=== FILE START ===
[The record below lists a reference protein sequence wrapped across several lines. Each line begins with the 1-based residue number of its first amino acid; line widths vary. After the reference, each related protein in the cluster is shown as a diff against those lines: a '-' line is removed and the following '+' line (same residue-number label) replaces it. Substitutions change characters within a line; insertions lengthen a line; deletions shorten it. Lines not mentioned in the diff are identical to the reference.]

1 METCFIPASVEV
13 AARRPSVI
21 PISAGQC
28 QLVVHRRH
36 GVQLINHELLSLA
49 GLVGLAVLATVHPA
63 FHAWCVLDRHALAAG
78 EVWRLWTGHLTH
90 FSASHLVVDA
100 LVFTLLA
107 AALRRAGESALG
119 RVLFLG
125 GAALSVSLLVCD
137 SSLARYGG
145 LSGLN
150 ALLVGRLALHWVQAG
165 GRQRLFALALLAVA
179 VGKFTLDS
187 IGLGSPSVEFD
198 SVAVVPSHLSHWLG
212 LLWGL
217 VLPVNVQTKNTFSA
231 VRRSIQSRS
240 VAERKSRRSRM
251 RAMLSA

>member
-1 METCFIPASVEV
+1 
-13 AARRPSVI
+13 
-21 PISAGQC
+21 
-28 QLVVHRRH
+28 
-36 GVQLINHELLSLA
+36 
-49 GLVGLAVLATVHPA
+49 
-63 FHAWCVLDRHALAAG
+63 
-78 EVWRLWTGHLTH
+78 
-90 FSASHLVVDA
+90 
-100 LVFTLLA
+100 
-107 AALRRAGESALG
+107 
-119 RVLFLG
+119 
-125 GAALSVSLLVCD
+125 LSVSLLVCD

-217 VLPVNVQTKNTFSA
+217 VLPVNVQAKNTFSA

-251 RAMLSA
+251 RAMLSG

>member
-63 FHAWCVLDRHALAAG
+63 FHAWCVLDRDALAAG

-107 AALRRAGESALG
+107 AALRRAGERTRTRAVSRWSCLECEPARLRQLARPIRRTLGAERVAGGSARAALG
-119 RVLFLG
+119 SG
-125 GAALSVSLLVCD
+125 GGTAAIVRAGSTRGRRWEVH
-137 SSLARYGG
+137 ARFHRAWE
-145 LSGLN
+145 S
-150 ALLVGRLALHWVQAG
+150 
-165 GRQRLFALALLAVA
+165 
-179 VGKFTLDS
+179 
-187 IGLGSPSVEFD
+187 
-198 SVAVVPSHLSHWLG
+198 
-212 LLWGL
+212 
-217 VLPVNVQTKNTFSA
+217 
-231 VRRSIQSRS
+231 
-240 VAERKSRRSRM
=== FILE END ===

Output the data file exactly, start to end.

[The record below lists a reference protein sequence wrapped across several lines. Each line begins with the 1-based residue number of its first amino acid; line widths vary. After the reference, each related protein in the cluster is shown as a diff against those lines: a '-' line is removed and the following '+' line (same residue-number label) replaces it. Substitutions change characters within a line; insertions lengthen a line; deletions shorten it. Lines not mentioned in the diff are identical to the reference.]

1 METCFIPASVEV
13 AARRPSVI
21 PISAGQC
28 QLVVHRRH
36 GVQLINHELLSLA
49 GLVGLAVLATVHPA
63 FHAWCVLDRHALAAG
78 EVWRLWTGHLTH
90 FSASHLVVDA
100 LVFTLLA
107 AALRRAGESALG
119 RVLFLG
125 GAALSVSLLVCD
137 SSLARYGG
145 LSGLN
150 ALLVGRLALHWVQAG
165 GRQRLFALALLAVA
179 VGKFTLDS
187 IGLGSPSVEFD
198 SVAVVPSHLSHWLG
212 LLWGL
217 VLPVNVQTKNTFSA
231 VRRSIQSRS
240 VAERKSRRSRM
251 RAMLSA

>member
-1 METCFIPASVEV
+1 
-13 AARRPSVI
+13 
-21 PISAGQC
+21 
-28 QLVVHRRH
+28 
-36 GVQLINHELLSLA
+36 
-49 GLVGLAVLATVHPA
+49 
-63 FHAWCVLDRHALAAG
+63 
-78 EVWRLWTGHLTH
+78 
-90 FSASHLVVDA
+90 
-100 LVFTLLA
+100 
-107 AALRRAGESALG
+107 
-119 RVLFLG
+119 
-125 GAALSVSLLVCD
+125 LSVSLLVCD

-217 VLPVNVQTKNTFSA
+217 VLPVNVQAKNTFSA

-251 RAMLSA
+251 RAMLSG

>member
-63 FHAWCVLDRHALAAG
+63 FHAWCVLDRDALAAG

-107 AALRRAGESALG
+107 AALRRAGERTRTRAVSRWSCLECEPARLRQLARPIRRTLGAERVAGGSARAALG
-119 RVLFLG
+119 SG
-125 GAALSVSLLVCD
+125 GGTAAIVRAGSTRGRRWEVH
-137 SSLARYGG
+137 ARFHRAWE
-145 LSGLN
+145 S
-150 ALLVGRLALHWVQAG
+150 
-165 GRQRLFALALLAVA
+165 
-179 VGKFTLDS
+179 
-187 IGLGSPSVEFD
+187 
-198 SVAVVPSHLSHWLG
+198 
-212 LLWGL
+212 
-217 VLPVNVQTKNTFSA
+217 
-231 VRRSIQSRS
+231 
-240 VAERKSRRSRM